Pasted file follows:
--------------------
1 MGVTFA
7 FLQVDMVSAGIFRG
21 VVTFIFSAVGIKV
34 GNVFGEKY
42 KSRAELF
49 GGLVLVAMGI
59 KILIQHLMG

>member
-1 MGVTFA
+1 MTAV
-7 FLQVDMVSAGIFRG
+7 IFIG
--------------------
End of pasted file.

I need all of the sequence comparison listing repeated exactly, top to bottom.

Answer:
1 MGVTFA
7 FLQVDMVSAGIFRG
21 VVTFIFSAVGIKV
34 GNVFGEKY
42 KSRAELF
49 GGLVLVAMGI
59 KILIQHLMG

>member
-1 MGVTFA
+1 MTAV
-7 FLQVDMVSAGIFRG
+7 IFIG